Housing Secretary Robert Jenrick confirmed that the protections, which prevents landlords from repossessing commercial premises if businesses are unable to pay their rent as a result of the Coronavirus pandemic, will now expire at the end of June.
The moratorium had been scheduled to end on 31 March.
In a statement, Jenrick said: "It is right that as we move through the roadmap, we ensure that businesses and renters continue to be supported.
"We have taken unprecedented action to support both commercial and residential tenants throughout the pandemic – with a £280bn economic package to keep businesses running and people in jobs and able to meet their outgoings, such as rent."
Pressure has been growing on the Government not only to extend the moratorium, but also to try and find a permanent solution to the sector's growing rent debt.
It is understood that close to £3bn in unsettled rent will have accumulated within hospitality by the end of March.
Following Chancellor Rishi Sunak's Budget last week, UKHospitality chief executive Kate Nicholls said 'the biggest gap' in Government support remains the outstanding sector rent debt.
"We need the Government to work with industry to establish a landing zone to resolve this millstone around our recovery," she said.
The Government states that its current position is to support commercial landlords and tenants to agree their own arrangements for paying or writing off rent debts by the time the moratorium is now due to expire on 30 June.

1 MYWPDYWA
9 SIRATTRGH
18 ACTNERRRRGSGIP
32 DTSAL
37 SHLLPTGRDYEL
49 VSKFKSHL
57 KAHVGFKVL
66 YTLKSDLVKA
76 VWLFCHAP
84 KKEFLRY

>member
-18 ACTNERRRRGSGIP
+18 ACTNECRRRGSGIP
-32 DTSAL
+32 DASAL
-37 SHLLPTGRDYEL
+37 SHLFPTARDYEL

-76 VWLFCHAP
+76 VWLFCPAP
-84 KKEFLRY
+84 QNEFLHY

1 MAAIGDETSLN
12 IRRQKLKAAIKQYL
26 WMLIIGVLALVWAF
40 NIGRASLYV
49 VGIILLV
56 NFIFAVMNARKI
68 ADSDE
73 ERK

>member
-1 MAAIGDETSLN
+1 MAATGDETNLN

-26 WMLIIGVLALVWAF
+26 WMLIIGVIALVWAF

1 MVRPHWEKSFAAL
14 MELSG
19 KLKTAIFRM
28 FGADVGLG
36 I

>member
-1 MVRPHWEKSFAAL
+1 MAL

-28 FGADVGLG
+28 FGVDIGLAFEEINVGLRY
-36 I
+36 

However, it adds that if these discussions do not happen and there remains 'a significant risk to jobs', the Government is prepared to take 'further steps'.
As such, it plans to launch a call for evidence on commercial rents to help monitor the overall progress of negotiations between tenants and landlords.
The call for evidence will set out potential steps the Government could take after 30 June, ranging from a phased withdrawal of current protections to legislative options targeted at those businesses most impacted by Covid-19.
Michael Kill, CEO of the Night Time Industries Association, welcomes the extension of the moratorium, but adds that the Government must now work to find a longer-term solution to the ever-growing debt.
"Business owners will continue to take on further rent debt through this period, which will inevitably compromise their future," he says.
"This needs Government intervention and will require lead departments to use this period to address these issues and look at potential solutions where the stakeholders share the burden of debt from rent arrears."